created through a $1,000 million from cable television
impresario Ted Turner.
The priority of this emergency plan,
Frazer continued, is specifically to prevent seven million new
infections and provide ARVs for at least two million
While the plan's initial focus is in
Botswana, Cote d'Ivoire, Ethiopia, Guyana, Haiti, Kenya,
Mozambique, Namibia, South Africa, Tanzania, Uganda, Nigeria,
Rwanda, and Zambia, Frazer adds: "What we expect is that
President Bush will scale that up again 'include other
countries' as we see these programmes have effect on the
However, she added: "Our approach
is not simply focused on treatment," and she mentioned a
recent conference on palliative care-- to moderate the
intensity and reduce the violence of AIDS-- recently conducted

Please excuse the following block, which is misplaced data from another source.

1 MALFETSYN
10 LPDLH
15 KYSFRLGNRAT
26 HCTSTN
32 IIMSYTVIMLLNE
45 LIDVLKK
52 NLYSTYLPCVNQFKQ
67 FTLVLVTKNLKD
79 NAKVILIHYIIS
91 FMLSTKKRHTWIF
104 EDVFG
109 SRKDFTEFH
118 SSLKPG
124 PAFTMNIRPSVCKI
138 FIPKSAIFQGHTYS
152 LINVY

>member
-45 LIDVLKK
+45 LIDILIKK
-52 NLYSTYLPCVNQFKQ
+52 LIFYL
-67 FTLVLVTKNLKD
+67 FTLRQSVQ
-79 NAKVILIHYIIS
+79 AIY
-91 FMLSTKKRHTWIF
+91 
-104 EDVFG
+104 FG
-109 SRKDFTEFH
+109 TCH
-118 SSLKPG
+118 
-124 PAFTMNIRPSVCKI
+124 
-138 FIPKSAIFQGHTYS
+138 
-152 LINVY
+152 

by Joseph O'Neil, director of the White House office of AIDS
Putting money into the global fund to
fight AIDS, tuberculosis and malaria, is a further effort
"to leverage funding and we have a commitment to try to
mobilise international resources," Frazer said.
President Bush has said "we need a
second round of pledges."
She added that the United States is
"deeply committed to the global fund; we have put
(secretary of health and human services 'Tommy' Thompson as
chairman of the board of that fund to demonstrate our
The United States has made "three
pledges: The first one was $200 million, then up to $500
million and then to $1,500 million," Frazer said.
Adding that before the United States
makes another pledge, other countries - "Canada, France,